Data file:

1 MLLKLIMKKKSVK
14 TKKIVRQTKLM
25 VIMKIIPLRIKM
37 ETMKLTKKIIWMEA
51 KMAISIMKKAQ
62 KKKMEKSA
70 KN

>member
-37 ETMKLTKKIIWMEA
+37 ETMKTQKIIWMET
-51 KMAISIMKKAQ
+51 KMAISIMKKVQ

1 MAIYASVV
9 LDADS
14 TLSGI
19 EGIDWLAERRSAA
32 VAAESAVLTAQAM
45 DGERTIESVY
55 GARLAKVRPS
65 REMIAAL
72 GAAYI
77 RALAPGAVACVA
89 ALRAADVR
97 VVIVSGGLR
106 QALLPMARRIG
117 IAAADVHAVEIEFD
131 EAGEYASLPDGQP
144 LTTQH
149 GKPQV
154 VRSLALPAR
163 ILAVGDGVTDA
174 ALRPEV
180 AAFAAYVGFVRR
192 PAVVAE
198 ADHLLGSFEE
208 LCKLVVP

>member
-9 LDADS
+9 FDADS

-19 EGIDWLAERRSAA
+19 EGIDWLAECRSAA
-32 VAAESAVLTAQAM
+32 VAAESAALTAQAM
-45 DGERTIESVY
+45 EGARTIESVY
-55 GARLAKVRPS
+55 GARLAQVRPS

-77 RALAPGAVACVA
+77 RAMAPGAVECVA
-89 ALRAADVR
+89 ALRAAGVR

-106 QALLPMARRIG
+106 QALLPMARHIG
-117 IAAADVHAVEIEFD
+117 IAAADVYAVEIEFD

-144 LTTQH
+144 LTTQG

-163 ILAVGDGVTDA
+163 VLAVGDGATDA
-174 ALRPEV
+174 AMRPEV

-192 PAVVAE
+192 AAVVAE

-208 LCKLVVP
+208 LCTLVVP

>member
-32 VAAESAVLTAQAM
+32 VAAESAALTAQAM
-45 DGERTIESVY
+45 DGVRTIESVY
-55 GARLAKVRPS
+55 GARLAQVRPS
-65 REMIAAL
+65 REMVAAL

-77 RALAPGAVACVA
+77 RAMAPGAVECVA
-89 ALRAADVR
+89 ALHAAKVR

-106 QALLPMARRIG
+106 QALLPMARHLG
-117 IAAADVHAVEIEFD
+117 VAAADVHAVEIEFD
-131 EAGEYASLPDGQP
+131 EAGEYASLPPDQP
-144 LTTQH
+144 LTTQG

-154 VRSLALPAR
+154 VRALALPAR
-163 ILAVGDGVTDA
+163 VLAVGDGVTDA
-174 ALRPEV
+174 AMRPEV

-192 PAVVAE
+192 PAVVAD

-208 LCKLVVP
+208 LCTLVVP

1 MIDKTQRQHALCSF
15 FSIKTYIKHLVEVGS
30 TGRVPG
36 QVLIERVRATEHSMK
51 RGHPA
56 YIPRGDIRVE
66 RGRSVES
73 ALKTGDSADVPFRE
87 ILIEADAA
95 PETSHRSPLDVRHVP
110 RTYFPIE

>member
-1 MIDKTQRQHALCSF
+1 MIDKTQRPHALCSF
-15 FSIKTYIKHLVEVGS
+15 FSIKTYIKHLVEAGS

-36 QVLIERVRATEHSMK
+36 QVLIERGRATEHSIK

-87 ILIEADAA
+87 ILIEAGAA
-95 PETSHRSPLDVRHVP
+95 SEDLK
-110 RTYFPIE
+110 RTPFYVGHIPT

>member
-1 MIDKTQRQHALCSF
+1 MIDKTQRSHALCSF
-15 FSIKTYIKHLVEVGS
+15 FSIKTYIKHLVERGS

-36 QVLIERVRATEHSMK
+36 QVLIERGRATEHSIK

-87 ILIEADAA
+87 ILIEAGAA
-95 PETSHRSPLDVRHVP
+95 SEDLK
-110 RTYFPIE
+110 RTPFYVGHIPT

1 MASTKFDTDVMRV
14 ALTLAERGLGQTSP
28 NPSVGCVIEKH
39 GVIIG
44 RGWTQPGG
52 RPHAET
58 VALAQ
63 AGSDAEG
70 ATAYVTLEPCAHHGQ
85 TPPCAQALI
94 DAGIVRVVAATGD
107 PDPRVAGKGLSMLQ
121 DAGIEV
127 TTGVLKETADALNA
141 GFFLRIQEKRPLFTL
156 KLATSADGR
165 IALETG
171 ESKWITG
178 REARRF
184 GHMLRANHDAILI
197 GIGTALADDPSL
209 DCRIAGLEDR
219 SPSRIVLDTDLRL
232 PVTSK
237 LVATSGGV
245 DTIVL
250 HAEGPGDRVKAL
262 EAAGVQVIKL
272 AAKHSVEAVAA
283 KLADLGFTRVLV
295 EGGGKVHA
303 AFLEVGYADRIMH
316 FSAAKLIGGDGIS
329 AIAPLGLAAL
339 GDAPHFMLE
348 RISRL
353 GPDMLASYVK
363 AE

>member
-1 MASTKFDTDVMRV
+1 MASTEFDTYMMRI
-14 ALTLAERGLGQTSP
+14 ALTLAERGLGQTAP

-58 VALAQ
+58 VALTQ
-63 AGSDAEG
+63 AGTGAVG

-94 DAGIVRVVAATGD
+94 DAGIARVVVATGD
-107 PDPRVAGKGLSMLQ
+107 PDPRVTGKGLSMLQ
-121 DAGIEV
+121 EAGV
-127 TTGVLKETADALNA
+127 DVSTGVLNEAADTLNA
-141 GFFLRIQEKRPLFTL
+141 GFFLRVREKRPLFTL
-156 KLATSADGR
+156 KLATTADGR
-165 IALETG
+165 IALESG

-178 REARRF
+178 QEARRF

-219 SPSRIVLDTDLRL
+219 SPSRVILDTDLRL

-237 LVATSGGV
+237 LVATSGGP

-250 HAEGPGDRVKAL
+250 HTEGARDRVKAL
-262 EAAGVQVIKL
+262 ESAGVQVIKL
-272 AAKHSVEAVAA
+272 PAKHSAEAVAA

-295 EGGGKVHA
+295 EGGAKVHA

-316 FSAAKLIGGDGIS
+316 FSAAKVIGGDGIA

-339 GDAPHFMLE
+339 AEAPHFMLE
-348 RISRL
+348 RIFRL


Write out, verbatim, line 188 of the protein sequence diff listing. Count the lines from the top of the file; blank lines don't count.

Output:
+127 DVSTGVLNEAADTLNA